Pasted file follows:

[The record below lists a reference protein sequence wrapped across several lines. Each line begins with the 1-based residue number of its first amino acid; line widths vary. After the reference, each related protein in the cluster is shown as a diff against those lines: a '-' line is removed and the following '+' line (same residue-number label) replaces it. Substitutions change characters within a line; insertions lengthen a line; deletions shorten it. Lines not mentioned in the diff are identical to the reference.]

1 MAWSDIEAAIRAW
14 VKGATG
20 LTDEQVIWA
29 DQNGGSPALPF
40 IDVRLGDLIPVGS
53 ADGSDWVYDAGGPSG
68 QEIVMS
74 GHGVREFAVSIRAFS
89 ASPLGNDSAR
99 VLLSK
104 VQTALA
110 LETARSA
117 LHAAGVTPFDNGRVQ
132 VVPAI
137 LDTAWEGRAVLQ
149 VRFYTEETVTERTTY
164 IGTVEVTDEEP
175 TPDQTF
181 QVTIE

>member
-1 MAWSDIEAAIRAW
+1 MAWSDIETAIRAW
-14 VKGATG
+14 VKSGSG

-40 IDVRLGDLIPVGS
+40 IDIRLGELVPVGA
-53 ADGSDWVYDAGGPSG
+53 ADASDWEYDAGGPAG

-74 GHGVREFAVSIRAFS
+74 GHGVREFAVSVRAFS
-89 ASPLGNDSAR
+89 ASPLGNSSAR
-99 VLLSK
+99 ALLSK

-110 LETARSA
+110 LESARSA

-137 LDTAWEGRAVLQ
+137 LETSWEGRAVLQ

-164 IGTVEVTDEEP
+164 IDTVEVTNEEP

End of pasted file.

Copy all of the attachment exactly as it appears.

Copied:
[The record below lists a reference protein sequence wrapped across several lines. Each line begins with the 1-based residue number of its first amino acid; line widths vary. After the reference, each related protein in the cluster is shown as a diff against those lines: a '-' line is removed and the following '+' line (same residue-number label) replaces it. Substitutions change characters within a line; insertions lengthen a line; deletions shorten it. Lines not mentioned in the diff are identical to the reference.]

1 MAWSDIEAAIRAW
14 VKGATG
20 LTDEQVIWA
29 DQNGGSPALPF
40 IDVRLGDLIPVGS
53 ADGSDWVYDAGGPSG
68 QEIVMS
74 GHGVREFAVSIRAFS
89 ASPLGNDSAR
99 VLLSK
104 VQTALA
110 LETARSA
117 LHAAGVTPFDNGRVQ
132 VVPAI
137 LDTAWEGRAVLQ
149 VRFYTEETVTERTTY
164 IGTVEVTDEEP
175 TPDQTF
181 QVTIE

>member
-1 MAWSDIEAAIRAW
+1 MAWSDIETAIRAW
-14 VKGATG
+14 VKSGSG

-40 IDVRLGDLIPVGS
+40 IDIRLGELVPVGA
-53 ADGSDWVYDAGGPSG
+53 ADASDWEYDAGGPAG

-74 GHGVREFAVSIRAFS
+74 GHGVREFAVSVRAFS
-89 ASPLGNDSAR
+89 ASPLGNSSAR
-99 VLLSK
+99 ALLSK

-110 LETARSA
+110 LESARSA

-137 LDTAWEGRAVLQ
+137 LETSWEGRAVLQ

-164 IGTVEVTDEEP
+164 IDTVEVTNEEP